Criticism can be very destructive if it is unjust. It is rarely appreciated even when it is just. Who do we criticize? If we want to correct something that we think is 'wrong', let us make sure to check the facts - is it true?

What is the context (prevailing ground situation)? Is the criticism really necessary? Is it valid? Will it help? Help whom? The national cause - not the fancies of our patrons (who ever that might be - politician, employer, or 'boss'). What is the best way to correct that which we perceive to be 'wrong'? Will our criticism fan the old divisions - political, ethnic, and religious?

No doubt this is part of the human condition. We can do little about it. But, if some should only see the mud, rake it up, and run off to print-splash it across the 'front page's of a newspaper-Television story, etc. Does that help the 'national cause'-motivate people (public servants/politicians, fellow citizens) to sink their differences, unite and serve the people?

Some of us are optimists, others pessimists. Some are 'wreckers' (demolishers) others are 'builders'. Which are you? Demolisher or builder? There is , not much left to demolish after the tsunami! Do we want to add to the wrecks around us, or should we be assisting in building bridges (metaphorically speaking).

Try to recognise and understand the ground level realities. This disaster is unique in its magnitude; we have never had to deal with such a great calamity before. Our public servants are being subjected to great pressure. Bureaucrats have been the favourite whipping boys of disgruntled politicians and the public. Sri Lanka's public service has been highly politicised.

Undue political interference has prevented many honest public servants from doing their duty by the public. We have had many public servants of high integrity, and competence. Some of them have been compelled to resign or retire prematurely because they were unwilling to 'pay pooja' to their political masters (Read 'Fact is stranger than fiction: memoirs of a public servant' by Patrick Dias). Our politicians (past and present) should blame themselves if they find the public service 'inefficient and corrupt'. Fortunately' we still do have some excellent public servants. It is amazing that they still continue to work for their 'motherland' when they could have easily found more lucrative employment overseas!.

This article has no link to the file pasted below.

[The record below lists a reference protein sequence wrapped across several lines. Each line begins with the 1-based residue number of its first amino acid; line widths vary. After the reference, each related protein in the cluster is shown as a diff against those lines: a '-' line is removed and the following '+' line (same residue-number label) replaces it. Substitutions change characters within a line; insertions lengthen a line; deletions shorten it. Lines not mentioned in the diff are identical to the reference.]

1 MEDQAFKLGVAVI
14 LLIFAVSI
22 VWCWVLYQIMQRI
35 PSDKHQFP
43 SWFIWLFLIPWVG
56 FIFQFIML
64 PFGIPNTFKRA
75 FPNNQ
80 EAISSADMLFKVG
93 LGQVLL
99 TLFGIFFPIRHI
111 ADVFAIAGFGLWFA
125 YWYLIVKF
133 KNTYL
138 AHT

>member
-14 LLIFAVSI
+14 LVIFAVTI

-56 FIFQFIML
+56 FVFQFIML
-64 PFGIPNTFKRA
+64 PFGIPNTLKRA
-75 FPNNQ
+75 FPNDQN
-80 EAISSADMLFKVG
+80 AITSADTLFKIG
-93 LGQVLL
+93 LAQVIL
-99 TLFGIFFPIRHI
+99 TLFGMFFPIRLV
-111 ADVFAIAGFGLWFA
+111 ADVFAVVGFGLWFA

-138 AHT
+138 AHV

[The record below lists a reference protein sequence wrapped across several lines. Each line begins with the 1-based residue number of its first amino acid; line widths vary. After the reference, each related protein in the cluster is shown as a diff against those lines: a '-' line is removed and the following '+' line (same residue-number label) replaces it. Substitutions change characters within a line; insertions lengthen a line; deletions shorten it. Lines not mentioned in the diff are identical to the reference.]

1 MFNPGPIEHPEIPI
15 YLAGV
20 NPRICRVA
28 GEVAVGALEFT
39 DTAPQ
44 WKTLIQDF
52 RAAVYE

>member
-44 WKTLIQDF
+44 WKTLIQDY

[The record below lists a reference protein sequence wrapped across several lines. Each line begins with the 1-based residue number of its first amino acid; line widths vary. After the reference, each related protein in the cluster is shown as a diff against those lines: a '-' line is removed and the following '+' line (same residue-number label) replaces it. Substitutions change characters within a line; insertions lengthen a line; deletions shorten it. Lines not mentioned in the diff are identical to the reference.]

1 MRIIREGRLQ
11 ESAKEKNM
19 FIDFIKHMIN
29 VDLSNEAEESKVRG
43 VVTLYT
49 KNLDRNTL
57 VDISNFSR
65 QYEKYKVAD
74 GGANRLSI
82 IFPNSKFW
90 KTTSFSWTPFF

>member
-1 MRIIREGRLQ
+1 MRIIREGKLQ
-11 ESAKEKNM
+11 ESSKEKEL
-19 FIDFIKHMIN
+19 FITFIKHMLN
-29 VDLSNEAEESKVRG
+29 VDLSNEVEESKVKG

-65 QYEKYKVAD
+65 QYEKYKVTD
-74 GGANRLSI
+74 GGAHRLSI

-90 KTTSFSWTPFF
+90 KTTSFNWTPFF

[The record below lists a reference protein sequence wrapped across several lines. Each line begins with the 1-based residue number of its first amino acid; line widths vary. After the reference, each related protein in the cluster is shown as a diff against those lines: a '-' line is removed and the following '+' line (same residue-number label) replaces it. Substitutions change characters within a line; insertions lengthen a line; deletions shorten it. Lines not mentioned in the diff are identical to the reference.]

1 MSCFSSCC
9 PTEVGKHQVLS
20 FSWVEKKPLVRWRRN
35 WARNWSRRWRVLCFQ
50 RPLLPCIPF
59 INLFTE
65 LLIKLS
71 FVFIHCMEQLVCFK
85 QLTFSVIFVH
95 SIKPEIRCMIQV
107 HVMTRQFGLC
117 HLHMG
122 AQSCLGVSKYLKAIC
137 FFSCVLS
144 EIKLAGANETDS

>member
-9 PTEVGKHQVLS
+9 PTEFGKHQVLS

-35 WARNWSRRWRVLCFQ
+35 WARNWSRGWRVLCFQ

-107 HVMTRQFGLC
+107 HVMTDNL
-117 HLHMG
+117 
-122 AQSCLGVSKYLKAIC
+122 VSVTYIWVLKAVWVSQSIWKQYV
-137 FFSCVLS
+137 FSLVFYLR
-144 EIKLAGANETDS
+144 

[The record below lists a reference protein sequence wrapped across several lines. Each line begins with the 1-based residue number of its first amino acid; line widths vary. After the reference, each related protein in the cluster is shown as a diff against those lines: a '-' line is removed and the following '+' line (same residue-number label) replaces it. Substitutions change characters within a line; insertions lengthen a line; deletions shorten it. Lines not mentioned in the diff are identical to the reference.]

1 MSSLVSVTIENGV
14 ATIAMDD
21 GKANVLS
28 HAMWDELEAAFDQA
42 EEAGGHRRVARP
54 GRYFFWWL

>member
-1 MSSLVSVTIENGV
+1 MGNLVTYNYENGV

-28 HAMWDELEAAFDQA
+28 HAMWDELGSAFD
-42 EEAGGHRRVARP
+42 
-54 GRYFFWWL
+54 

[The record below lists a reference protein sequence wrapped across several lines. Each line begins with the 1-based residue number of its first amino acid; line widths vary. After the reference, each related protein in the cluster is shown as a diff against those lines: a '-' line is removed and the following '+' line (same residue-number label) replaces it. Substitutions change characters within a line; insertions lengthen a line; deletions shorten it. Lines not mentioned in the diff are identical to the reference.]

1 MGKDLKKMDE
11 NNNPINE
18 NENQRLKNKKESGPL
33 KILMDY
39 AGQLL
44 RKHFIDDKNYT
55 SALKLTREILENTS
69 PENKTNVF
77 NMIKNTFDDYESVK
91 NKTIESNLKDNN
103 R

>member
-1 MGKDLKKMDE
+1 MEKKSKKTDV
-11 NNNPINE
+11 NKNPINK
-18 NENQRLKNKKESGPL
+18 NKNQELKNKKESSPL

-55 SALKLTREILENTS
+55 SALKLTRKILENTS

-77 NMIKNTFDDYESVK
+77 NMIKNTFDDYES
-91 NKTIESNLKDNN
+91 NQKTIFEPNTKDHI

Public servants in tsunami ravaged areas have also had to deal with personal tragedies (they too are human). They too have lost their loved ones, valuables, houses and properties. Despite being traumatised themselves, they have been compelled to virtually work round the clock in their operational areas. Had we been in their shoes, could we have done a better job? We need to bear in mind such realities before trying to pick holes in the performance of our own government agencies and public servants/bureaucrats).

In fact, has our media adequately amplified the positive?

Appreciation (praise) stimulates, and results in better work for it increases a man's confidence. He feels that he belongs that he is on the team. "Praise your wife's pie, and you'll have more and better pies in the future!" Having responded so well to assist the unfortunate victims of the tsunami, the local media can play a much bigger and far more useful role in the task of building a better Sri Lanka.

However, in order to do so, they must make a firm resolve to act with restraint and greater responsibility. Each institution could do some honest internal reflection on their conduct before the tsunami hit us; conduct in the immediate aftermath of the tsunami; present trends and future direction.

One of the more positive features in the media industry in recent years has been the emergence and rapid increase in the number of extremely talented, intelligent, creative young men and women imbued with a love for their motherland. These idealistic young people must have the courage to speak out and say "enough is enough-let us not lend ourselves to perpetuating the petty selfish interests of politicians, patrons and 'rich' employers.


The air is alive with calls for united action-"we must all unite, sink our differences and act together in rebuilding our country". Calling for unity is all well and good, but let it not be mere wishful thinking. If our fractured society is to unite, we must make it happen. We all have to play an active role in achieving this unity. We have proved that we can be united in dealing with a crisis like helping the tsunami victims.

However, barely a month after tsunami hit us, the old cracks and divisions within our society seem to be reappearing.

Within the coalition government itself we see the old divisions and in-fighting between the SLFP and JVP reappearing. The UNP says that it will lend its support to the government in dealing with the tsunami crisis, but the body language of many of its leaders is not at all convincing in that they really mean what they are saying. In this age of Television, body language speaks more eloquently than mere words!. Private media and government controlled media are squabbling once again with each other. Vested interests seem to be rousing and prodding organised labour (unions) to engage in 'picketing and strikes'.

Thankfully, our religious leaders appear to be still united and sincere in trying to achieve the illusive goal of uniting our people.